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Oracle® HTML DB User's Guide
Release 1.5

Part Number B10992-01
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9 Debugging an Application

This section describes a number of approaches to debugging your application including viewing Debug Mode, enabling SQL tracing, viewing page reports, and how to manually remove a component to isolate a problem.

This section contains the following topics:

About Tuning Performance

For applications having a large number of concurrent users, maintaining optimal performance is critical. To optimize your application's performance, remember to utilize the following Oracle HTML DB features:

Remembering to Review Session State

Many application are based on data contained within application items. For example, buttons may display conditionally based on a value stored in session state. You can view current session state for a page in your application by clicking the Session link on the Developer Toolbar.

Accessing Debug Mode

Viewing a page in Debug Mode is effective way to track what the HTML DB engine is doing as it renders a page. You access Debug mode by clicking the Debug link in the Developer Toolbar.

Debug Mode displays time codes that correspond to specific HTML DB engine functions. This can be useful if you want to determine when the engine is setting session state. The bottom of the page displays an augmented version of the Page Definition. In addition to enabling you to link to page and component attributes, you can view additional details about item names and computation and processing points. To exit Debug mode, click No Debug in the Developer Toolbar.

You can also use f?p syntax run a application in Debug mode. Simply call the page and set the Debug argument to YES. For example:


Enabling SQL Tracing and Using TKPROF

Tracing your session can be a very effective way to debug an application. From a database perspective, each page request is a single database session. If you enable SQL tracing, then Oracle HTML DB creates a temporary file you can then analyze using the TKPROF utility.

You enable SQL tracing in Oracle HTML DB by using f?p syntax to set the argument p_trace=YES. For example, to trace the display of page 1 in application 100 you would use the syntax:


To use the TKPROF utility:

See Also:

Oracle Database Performance Tuning Guide for more information on using the TKPROF program or contact your database administrator

Monitoring Application and Page Resource Use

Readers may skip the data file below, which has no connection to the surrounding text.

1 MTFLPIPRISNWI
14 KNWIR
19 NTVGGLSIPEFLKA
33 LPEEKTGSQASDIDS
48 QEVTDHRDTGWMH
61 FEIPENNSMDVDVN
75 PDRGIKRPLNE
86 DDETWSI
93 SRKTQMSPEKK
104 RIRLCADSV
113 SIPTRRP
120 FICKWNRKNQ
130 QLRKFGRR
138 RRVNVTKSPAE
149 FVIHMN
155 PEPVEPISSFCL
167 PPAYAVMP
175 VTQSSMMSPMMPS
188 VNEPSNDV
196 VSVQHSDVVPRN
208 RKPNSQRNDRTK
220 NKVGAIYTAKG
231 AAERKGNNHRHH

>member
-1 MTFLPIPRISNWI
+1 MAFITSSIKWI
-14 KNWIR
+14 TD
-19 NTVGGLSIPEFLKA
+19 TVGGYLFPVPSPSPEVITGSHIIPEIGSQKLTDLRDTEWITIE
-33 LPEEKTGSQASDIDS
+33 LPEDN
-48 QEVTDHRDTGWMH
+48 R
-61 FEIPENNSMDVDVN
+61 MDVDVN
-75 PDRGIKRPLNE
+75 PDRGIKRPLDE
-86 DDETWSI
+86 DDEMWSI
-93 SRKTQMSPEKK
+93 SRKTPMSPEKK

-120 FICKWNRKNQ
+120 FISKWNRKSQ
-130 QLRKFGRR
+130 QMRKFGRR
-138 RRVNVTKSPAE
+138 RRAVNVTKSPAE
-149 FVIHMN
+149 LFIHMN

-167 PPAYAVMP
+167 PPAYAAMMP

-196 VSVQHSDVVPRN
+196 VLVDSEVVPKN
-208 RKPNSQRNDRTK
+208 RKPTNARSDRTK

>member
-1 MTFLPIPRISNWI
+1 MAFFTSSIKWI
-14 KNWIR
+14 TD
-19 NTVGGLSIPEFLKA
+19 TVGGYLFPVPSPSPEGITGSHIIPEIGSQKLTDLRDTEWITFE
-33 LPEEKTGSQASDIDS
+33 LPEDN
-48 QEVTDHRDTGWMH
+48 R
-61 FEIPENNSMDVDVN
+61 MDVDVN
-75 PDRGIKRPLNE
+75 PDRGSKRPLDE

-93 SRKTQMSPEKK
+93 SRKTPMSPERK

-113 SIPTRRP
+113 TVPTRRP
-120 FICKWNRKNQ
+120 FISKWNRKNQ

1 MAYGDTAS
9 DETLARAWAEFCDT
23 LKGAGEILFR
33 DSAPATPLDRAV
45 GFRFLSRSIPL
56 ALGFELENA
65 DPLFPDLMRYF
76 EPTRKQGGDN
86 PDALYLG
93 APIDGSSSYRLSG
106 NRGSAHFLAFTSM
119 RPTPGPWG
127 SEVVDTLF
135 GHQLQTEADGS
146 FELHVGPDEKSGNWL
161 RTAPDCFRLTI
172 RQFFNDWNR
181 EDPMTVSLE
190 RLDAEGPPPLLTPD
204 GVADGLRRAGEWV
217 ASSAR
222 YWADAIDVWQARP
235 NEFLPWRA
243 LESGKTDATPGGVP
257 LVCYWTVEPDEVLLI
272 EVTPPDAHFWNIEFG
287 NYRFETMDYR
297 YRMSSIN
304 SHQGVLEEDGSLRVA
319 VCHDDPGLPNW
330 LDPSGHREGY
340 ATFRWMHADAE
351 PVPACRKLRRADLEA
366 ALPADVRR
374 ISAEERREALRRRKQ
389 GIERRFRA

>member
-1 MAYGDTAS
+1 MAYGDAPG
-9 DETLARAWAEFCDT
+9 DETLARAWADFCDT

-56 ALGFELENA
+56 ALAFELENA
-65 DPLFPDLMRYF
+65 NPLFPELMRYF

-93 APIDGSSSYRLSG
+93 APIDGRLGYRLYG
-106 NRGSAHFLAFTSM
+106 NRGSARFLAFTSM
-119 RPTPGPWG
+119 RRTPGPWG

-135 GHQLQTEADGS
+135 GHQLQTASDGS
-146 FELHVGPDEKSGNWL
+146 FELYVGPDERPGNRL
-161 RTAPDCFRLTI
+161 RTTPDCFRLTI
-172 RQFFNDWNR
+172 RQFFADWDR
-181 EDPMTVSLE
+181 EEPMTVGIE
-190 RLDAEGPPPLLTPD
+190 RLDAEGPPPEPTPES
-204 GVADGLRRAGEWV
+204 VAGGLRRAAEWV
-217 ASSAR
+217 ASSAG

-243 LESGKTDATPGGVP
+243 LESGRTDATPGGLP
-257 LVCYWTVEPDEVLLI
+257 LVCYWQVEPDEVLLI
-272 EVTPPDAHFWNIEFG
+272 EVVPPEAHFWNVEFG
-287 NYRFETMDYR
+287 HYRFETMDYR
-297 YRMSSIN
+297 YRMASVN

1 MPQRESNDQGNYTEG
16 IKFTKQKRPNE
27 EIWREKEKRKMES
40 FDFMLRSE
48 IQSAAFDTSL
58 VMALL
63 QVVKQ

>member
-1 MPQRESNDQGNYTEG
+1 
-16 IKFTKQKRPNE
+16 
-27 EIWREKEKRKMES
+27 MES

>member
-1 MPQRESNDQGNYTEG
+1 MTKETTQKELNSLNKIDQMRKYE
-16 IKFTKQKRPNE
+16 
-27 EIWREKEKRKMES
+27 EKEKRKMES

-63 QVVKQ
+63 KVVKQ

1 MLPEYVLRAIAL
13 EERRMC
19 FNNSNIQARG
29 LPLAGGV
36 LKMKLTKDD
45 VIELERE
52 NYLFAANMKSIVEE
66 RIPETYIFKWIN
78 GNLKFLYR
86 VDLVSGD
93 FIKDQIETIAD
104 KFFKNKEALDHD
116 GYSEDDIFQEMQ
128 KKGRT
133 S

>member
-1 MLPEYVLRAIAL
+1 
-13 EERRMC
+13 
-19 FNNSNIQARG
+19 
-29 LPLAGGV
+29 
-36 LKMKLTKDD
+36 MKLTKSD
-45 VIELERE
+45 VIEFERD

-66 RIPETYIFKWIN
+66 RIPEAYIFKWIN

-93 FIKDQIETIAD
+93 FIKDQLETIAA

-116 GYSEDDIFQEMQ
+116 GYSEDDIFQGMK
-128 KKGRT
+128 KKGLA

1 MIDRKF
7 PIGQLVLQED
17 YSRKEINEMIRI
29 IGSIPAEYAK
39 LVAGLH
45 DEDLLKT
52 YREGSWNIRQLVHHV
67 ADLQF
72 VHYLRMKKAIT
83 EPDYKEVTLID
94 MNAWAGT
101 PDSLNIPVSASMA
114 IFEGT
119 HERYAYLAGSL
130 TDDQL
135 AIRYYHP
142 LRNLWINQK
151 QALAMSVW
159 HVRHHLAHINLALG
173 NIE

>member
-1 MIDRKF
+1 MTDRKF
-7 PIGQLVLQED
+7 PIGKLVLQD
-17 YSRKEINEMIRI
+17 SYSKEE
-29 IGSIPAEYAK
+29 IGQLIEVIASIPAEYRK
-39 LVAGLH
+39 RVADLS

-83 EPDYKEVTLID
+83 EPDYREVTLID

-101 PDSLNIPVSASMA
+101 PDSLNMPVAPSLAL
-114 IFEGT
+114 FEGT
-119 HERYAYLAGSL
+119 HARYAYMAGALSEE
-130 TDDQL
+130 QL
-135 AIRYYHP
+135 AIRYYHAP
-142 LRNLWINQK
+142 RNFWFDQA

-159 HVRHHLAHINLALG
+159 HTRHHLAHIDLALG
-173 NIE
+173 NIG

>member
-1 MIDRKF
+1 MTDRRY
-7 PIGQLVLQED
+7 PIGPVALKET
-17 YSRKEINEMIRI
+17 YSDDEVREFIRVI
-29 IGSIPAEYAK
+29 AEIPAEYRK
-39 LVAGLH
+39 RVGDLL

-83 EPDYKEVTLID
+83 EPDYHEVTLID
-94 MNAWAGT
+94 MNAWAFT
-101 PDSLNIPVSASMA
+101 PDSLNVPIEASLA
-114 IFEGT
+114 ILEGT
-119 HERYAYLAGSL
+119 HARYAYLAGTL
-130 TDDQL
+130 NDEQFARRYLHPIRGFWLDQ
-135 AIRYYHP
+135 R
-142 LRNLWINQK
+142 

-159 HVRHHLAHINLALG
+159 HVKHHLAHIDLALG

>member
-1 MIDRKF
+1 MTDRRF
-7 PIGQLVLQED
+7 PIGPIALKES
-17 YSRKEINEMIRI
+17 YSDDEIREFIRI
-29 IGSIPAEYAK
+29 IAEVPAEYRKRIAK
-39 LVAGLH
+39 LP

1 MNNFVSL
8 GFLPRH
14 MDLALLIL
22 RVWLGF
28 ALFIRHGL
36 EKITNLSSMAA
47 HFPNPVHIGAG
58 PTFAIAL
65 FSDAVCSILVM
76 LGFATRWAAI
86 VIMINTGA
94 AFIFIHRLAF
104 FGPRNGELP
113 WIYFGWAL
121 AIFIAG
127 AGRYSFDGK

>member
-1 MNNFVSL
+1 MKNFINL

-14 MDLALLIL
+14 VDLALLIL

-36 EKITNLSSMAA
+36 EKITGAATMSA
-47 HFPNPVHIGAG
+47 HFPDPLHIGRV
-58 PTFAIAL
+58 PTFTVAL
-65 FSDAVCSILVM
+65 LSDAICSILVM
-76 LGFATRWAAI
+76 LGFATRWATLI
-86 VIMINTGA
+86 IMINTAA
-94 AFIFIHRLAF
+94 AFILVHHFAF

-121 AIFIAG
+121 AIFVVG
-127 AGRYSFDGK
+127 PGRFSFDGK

You can monitor the resource use of Oracle HTML DB applications and pages by calling the built-in package DBMS_APPLICATION_INFO. Whenever the HTML DB engine renders or processes a page, the module is set to HTML DB and includes the application ID and page ID. Once set, you can use the V$SESSION and V$SQLAREA views to monitor transactions.

Viewing Page Reports

Every Page Definition includes a Page Reports list in the left navigation pane. Each report offers a different presentation of the components that define the page. In particular, the Page Detail Report describes all currently defined page components and processes.

To access the Page Detail Report:

  1. Click the Build icon.

  2. From the Available Applications list, select an application and click Go.

  3. Navigate to the appropriate Page Definition.

  4. Click Page Reports in the left navigation pane to expand the list.

  5. Click Page Detail (popup page).

    Once the Page Detail Report appears, you can select the following options at the top of the page to display or hide information:

    • All. Enabled by default. Displays detailed information about the current page including defined regions, items, buttons, processes, validations, branches, and computations.

    • Regions, Items, and Buttons. Displays detailed information of all items and buttons defined in each region of the page.

    • Processes. Displays details about defined processes including source code.

    • Validations. Displays any defined validations performed on the current page.

    • Branches. Displays information about branching performed on the current page.

    • Computations. Displays details about computations on the current page defined at the page or application level.

Debugging Problematic SQL Queries

If your query does not seem to be running correctly, try running it in SQL Plus or in SQL Workshop. Either approach will test your query outside of the context of your application, making it easier to determine what the problem is.

Removing Components to Isolate a Problem

If you have problems running a page, try removing components one at time. Using this approach, you can quickly determine which components may be the source of your problem. You can quickly disable a component by selecting the conditional display attribute NEVER.

To remove a component using conditional display attributes:

  1. Click the Build icon.

  2. From the Available Applications list, select an application and click Go.

  3. Navigate to the appropriate Page Definition and then to the attributes page for the component you wish to disable.

  4. Scroll down to the Conditional Display attribute and select NEVER.

  5. Click Apply Changes and return to the Page Definition.

  6. Try running the page again.

  7. Continue to remove components until the page runs correctly.